Direct method involves redrawing/making up the profit and loss account with postings that represent incomes and expenses excluding the posting that represent losses, gains, appropriations and adjustments.

To use this method, we at least need to have the information relating to gross profit, incomes and expenses.

### Problem

From the information provided in the following profit and loss account, find out the Funds from Operations
Dr Profit and Loss a/c Cr
Particulars Amount Particulars Amount
To Salaries and Wages
To Rent and Rates
To Interest
To Provision for Taxes
To Depreciation on Machinery
To Depreciation on Furniture
To Loss on Sale of Motor Car
To General Reserve
To Special Reserve
To Goodwill Written off
To Discounts on issue of Shares
To Net Profit
3,42,000
1,24,000
76,000
1,32,000
87,000
39,000
91,000
42,000
1,25,000
75,000
50,000
40,000
5,25,000
By Gross Profit
By Commission
By Miscellaneous Income
By Profit on Sale of Asset
12,50,000
2,80,000
1,54,000
64,000
16,84,000  16,84,000

### Finding/Calculating Funds from Operations

Dr Profit and Loss a/c Cr
Particulars Amount Particulars Amount
To Salaries and Wages
To Rent and Rates
To Interest
To Funds From Operations
3,42,000
1,24,000
76,000
42,000
11,00,000
By Gross Profit
By Commission
By Miscellaneous Income
12,50,000
2,80,000
1,54,000
16,84,000  16,84,000

The funds from operations would be carried down to the Profit and Loss appropriation account. The affect of the other transactions relating to losses, gains, appropriations and adjustments is dealt with through this account.

### Deriving Net Profit from Funds from Operations

The Funds from Operations are brought down from the Profit and Loss account to the Profit and Loss appropriation a/c and the postings relating to losses, gains, appropriations and adjustments are made in that account for ascertaining the net profit.
Dr Profit and Loss Appropriation a/c Cr
Particulars Amount Particulars Amount
To Provision for Taxes
To Depreciation on Machinery
To Depreciation on Furniture
To Loss on Sale of Motor Car
To Goodwill Written off
To Discounts on issue of Shares
To Net Profit (unappropriated)
1,32,000
87,000
39,000
91,000
50,000
40,000
7,25,000
By Funds from Operations
By Profit on Sale of Asset
11,00,000
64,000
11,64,000  11,64,000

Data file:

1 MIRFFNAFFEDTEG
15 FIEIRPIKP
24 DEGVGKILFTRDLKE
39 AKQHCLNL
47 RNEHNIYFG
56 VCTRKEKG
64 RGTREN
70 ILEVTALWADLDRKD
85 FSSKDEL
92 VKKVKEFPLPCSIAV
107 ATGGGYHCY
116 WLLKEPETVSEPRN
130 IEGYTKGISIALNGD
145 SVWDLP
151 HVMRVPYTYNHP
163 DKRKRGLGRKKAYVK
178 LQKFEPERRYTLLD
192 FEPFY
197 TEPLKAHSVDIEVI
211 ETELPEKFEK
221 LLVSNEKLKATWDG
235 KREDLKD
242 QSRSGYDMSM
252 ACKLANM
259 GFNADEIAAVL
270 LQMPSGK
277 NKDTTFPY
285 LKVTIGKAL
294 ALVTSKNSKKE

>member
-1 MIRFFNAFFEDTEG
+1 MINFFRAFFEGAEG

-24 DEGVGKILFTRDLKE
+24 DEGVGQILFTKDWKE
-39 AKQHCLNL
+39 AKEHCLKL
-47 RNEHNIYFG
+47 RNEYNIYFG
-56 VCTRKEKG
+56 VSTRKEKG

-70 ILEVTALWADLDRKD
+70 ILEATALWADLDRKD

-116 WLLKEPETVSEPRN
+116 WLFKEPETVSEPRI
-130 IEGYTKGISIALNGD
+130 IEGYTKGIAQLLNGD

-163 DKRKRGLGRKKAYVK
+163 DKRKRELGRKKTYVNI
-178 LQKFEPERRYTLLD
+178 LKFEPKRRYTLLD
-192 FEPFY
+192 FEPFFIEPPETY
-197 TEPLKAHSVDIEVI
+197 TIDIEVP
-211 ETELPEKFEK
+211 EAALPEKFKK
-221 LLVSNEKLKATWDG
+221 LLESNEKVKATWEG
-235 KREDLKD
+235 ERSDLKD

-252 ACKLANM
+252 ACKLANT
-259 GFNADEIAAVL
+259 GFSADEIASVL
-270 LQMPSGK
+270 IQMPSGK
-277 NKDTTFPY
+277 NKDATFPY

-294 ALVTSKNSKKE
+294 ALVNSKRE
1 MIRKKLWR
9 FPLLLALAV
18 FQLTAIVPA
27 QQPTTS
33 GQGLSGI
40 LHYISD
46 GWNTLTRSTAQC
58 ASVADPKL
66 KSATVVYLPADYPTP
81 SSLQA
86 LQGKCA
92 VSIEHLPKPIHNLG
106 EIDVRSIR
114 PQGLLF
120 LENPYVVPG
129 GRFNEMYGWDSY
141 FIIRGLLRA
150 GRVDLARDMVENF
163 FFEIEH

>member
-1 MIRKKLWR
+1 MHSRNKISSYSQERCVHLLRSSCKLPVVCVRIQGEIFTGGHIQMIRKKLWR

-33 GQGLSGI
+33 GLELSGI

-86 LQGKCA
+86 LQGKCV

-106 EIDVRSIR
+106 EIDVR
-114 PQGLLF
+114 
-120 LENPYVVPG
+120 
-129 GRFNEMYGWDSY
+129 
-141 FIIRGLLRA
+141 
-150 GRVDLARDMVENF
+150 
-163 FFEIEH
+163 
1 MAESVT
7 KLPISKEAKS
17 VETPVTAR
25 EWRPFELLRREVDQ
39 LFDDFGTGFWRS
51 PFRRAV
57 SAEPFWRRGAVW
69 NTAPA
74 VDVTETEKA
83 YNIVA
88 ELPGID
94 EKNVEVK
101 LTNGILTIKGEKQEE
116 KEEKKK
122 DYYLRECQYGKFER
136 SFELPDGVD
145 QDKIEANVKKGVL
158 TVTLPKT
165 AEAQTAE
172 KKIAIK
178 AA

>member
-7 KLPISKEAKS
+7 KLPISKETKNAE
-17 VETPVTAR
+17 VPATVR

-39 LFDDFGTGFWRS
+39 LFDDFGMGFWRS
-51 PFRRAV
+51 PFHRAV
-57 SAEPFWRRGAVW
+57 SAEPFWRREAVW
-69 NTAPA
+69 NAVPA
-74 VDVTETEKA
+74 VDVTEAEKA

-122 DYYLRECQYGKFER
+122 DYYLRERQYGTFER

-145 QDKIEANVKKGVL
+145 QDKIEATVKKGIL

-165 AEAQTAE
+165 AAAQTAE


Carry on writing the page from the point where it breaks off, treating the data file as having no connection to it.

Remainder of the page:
To General Reserve
To Special Reserve
To Net Profit
1,25,000
75,000
5,25,000
By Net Profit (unappropriated)
7,25,000
7,25,000  7,25,000

We first consider the postings representing losses, gains and thus obtain the net profit before appropriations and adjustments. Next we consider the postings representing appropriations and adjustments thereby obtaining the net profit transferred to the capital account.

We generally come across a consolidated view of the above account wherein information relating to losses and appropriations are mixed up and information relating to adjustments and gains are mixed up instead of being dealt with separately.

Dr Profit and Loss Appropriation a/c Cr
Particulars Amount Particulars Amount
To Provision for Taxes
To Depreciation on Machinery
To Depreciation on Furniture
To Loss on Sale of Motor Car
To General Reserve
To Special Reserve
To Goodwill Written off
To Discounts on issue of Shares
To Net Profit
1,32,000
87,000
39,000
91,000
1,25,000
75,000
50,000
40,000
5,25,000
By Funds from Operations
By Profit on Sale of Asset
11,00,000
64,000
11,64,000  11,64,000

### Profit and Loss Appropriation account in Financial Accounting and Financial Management

The Profit and Loss account in financial accounting is posted with transactions representing expenses, losses, incomes and gains. whereas in financial management (in finding funds from operations) it is posted with transactions representing incomes and expenses only.

The Profit and Loss appropriation account in financial accounting is posted with transactions representing appropriations and adjustments only. Whereas in financial management (in finding funds from operations) it is posted with transactions representing losses, gains, appropriations and adjustments.

### Why call this the Direct Method?